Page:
Brent geese fly in V formation. This shape helps the flock to make better progress. The front bird breaks up the wall of air that the flock flies into. This leaves a wake of swirling air behind, which helps give a lift to the next bird along. In this way, each bird in the V gets some help from the one in front of it. After a while, the leader drops back and another bird takes over. Experienced flyers usually do most of the work.
Scientists have shown that birds in V formation can fly 70% further than one bird flying alone. Formation flying also helps a flock of birds to stick together. Geese stay in close contact by honking as they fly, and the white markings on their rumps work as ‘landing lights’, helping each bird to see its neighbour. If one goose becomes injured and has to land, a few family members will stay with it until it recovers. When it is ready to fly again they all set off and look for a new flock to join. Night-flying migrants usually set off at sunset, so they can get their first directions from the setting sun. They then follow the positions of the moon and stars.
What do they eat?
Vegetation, especially eelgrass. In the 1930s, a fungal disease in eelgrass was a major factor in the 75% decline in the brent goose population, as their major food source was decimated. By 1958, the global population was estimated to be only around 16,500 birds. They were forced to diversify their feeding habits by the 1950s and discovered land-based food. They may feed on cultivated crops, such as wheat, oilseed rape and barley. In a short, frantic nesting season, young birds are well fed by an explosion of insect life in the tundra pools and the 24 hours of daylight to make rapid growth.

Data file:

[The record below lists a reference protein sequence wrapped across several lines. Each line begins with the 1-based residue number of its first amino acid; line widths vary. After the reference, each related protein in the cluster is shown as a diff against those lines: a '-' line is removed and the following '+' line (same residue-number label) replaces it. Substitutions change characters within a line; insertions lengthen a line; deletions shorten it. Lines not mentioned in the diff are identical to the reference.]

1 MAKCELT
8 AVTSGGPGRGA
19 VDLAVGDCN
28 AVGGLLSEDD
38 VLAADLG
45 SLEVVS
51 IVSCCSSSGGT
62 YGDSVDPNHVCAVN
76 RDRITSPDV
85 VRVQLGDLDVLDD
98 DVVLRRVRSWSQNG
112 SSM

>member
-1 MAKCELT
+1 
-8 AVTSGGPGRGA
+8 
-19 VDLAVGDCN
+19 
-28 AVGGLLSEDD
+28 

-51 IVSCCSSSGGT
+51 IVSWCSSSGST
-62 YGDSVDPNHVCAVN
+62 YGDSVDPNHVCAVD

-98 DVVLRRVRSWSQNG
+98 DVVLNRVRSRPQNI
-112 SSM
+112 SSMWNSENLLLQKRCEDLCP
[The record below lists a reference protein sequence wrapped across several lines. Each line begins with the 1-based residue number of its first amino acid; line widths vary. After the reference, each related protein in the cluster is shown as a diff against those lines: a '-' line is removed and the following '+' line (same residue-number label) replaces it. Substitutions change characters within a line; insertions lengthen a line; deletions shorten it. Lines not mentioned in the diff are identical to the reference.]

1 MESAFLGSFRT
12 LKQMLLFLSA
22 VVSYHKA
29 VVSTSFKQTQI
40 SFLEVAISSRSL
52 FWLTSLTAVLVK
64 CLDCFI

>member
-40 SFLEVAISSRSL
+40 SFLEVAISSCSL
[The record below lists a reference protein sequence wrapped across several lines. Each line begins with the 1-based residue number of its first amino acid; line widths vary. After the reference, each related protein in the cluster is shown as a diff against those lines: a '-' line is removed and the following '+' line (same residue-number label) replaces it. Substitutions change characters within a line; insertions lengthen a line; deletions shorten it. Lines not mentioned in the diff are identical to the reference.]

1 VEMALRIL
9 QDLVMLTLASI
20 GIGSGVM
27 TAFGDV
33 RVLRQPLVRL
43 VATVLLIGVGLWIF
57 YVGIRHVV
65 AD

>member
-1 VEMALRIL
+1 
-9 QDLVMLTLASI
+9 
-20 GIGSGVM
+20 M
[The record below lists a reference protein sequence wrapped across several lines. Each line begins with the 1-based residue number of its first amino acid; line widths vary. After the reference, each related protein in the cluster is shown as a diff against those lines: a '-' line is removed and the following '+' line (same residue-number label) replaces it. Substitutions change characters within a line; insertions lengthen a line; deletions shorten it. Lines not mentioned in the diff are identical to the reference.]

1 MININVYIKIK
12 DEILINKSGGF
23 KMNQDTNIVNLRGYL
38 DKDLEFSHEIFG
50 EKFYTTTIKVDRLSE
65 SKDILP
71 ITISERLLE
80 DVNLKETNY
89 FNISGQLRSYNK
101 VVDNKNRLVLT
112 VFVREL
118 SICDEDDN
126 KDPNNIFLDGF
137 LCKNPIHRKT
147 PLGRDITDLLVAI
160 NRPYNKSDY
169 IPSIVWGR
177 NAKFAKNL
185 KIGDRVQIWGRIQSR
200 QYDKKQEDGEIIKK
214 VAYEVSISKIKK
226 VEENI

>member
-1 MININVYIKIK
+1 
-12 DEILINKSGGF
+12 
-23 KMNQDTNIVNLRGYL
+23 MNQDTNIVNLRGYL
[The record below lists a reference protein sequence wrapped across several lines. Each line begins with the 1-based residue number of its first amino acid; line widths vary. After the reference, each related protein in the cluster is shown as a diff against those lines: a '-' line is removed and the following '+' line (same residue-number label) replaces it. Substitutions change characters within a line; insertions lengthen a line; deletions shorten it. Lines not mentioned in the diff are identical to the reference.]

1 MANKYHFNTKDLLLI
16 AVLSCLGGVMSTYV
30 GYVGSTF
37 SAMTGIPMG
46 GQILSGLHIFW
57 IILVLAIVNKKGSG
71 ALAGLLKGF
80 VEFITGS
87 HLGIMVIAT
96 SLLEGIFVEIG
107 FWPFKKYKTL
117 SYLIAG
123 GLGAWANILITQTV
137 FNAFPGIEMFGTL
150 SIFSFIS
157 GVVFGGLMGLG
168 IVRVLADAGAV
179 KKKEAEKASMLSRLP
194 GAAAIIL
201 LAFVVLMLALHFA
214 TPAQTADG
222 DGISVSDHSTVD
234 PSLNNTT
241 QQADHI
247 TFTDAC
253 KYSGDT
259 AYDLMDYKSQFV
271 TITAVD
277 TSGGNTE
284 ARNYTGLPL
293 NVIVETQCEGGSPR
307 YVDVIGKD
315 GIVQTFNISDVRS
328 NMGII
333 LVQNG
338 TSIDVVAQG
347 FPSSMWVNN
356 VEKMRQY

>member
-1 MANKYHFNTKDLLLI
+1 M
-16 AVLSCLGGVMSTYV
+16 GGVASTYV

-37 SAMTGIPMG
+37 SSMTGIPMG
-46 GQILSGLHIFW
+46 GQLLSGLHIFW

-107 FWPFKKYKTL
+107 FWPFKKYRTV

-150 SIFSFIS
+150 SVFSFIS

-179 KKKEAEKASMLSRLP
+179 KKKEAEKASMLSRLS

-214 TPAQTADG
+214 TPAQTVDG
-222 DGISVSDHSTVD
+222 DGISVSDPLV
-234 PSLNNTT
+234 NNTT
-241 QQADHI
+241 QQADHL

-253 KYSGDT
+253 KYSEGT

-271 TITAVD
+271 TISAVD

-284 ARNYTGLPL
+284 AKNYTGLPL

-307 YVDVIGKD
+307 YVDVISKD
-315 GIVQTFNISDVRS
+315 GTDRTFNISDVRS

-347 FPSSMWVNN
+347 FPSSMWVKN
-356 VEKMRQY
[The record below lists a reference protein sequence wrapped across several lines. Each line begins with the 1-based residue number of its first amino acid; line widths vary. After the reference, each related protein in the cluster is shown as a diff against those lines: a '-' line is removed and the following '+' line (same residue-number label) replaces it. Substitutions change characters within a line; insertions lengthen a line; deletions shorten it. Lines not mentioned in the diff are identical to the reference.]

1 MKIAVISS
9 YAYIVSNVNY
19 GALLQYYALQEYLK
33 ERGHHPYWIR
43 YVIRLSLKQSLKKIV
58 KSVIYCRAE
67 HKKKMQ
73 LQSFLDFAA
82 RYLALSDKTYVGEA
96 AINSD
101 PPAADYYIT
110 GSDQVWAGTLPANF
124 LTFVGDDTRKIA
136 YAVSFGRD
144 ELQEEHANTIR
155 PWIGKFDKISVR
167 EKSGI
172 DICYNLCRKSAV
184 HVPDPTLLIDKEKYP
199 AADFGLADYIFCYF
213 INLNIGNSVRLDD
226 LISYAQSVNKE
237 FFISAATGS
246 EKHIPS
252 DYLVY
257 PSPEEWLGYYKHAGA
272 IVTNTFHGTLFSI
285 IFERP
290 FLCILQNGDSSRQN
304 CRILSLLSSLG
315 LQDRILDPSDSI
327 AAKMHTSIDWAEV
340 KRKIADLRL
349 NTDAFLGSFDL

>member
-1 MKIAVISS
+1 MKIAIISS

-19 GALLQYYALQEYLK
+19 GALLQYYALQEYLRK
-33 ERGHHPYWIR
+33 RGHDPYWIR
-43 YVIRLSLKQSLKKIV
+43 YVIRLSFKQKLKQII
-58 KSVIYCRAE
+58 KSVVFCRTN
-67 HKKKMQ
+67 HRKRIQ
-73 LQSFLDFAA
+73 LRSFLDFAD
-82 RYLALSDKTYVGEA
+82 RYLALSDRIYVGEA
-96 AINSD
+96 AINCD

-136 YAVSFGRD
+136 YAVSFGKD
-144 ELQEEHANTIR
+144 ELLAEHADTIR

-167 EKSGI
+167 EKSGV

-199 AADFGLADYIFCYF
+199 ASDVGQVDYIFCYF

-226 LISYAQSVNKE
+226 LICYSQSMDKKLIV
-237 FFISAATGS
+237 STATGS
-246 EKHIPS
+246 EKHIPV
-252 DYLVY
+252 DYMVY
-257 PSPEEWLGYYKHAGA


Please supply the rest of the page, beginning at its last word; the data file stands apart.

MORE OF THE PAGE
Brent geese pair for life. They lay their eggs in mid-June, usually on dry hummocks above the thaw flood level, often on small islands in rivers, or offshore. The nest is made in a shallow depression lined with moss and grasses and lots of down after the eggs have been laid. The eggs are oval and yellow-white. The clutch contains 3-5 eggs and incubation lasts 24-26 days. Conservation:
Brent geese numbers are steadily rising now that eelgrass is recovering and other food sources have been discovered. However, they are still threatened by environmental factors:
- Direct destruction of over-wintering site through development.
- Climate change may indirectly destroy over-wintering habitat because increasing sea levels may squeeze salt marsh into a smaller area reducing potential food supplies and deeper water may have a detrimental effect on areas of eelgrass.
- Dredging may increase flow rates and turbidity having a detrimental effect on eelgrass.
- Cockle fishing at the current level in areas of eelgrass is not believed to have any long-term affects, however any significant increases in shellfish harvesting should be monitored.
- Boat mooring and bait digging may cause disturbance to eelgrass beds.
- Water pollution damages eelgrass beds.
The best way to discover more about these and other incredible birds along the Essex coast is to join us at some of our local events. Keep your eye on the events page for more information.
To find out more about the viewpoint at Leigh-on-Sea and the work of the RSPB go to www.rspb.org.uk or phone 01268 559158.
Photographs Courtesy of the RSPB.